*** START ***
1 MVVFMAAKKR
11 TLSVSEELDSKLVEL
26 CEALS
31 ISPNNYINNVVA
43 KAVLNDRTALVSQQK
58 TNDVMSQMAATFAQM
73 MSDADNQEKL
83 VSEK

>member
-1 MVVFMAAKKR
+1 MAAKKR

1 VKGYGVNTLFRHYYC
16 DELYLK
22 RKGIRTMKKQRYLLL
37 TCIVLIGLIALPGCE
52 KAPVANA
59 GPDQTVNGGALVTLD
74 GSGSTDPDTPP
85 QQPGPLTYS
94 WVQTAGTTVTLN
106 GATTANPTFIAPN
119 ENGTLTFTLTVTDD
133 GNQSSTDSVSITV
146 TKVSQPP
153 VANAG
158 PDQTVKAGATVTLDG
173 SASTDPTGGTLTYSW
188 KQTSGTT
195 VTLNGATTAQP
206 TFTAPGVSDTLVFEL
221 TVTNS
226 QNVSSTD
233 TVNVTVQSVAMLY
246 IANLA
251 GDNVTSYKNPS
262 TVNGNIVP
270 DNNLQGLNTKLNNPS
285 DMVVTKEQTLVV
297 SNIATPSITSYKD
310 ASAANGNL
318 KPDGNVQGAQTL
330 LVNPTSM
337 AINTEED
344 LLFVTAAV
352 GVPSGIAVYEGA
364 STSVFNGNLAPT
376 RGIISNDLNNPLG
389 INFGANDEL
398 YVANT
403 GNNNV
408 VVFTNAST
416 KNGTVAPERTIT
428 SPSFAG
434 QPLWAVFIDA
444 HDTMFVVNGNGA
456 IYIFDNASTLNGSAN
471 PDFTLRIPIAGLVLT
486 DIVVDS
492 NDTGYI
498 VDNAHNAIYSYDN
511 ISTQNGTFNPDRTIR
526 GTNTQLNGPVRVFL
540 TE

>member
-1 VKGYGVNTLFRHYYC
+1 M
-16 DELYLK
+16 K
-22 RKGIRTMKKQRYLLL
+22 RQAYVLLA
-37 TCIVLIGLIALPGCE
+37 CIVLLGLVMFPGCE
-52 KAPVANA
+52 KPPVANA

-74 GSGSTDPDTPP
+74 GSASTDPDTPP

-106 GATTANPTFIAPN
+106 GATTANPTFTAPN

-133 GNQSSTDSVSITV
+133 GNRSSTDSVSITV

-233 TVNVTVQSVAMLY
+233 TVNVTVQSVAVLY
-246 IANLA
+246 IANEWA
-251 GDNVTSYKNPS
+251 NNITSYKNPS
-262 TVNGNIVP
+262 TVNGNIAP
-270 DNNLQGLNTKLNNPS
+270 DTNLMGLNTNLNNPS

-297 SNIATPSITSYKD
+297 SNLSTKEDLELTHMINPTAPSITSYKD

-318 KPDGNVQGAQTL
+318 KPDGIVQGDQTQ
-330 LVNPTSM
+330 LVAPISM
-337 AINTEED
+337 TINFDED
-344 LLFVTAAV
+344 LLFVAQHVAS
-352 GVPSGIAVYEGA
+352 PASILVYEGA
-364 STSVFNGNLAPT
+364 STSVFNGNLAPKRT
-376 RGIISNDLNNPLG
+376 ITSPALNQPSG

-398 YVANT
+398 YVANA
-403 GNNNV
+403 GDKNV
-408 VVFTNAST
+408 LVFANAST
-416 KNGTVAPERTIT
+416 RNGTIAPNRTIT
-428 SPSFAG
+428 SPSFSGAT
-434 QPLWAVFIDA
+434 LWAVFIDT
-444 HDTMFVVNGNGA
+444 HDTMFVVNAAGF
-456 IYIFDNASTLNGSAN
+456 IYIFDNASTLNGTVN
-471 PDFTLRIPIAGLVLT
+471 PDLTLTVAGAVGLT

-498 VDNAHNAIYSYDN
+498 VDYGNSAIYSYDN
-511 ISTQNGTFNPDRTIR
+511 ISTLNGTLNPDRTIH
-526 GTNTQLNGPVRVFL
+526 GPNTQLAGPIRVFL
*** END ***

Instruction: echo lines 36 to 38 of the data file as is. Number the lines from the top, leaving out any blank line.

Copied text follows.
262 TVNGNIVP
270 DNNLQGLNTKLNNPS
285 DMVVTKEQTLVV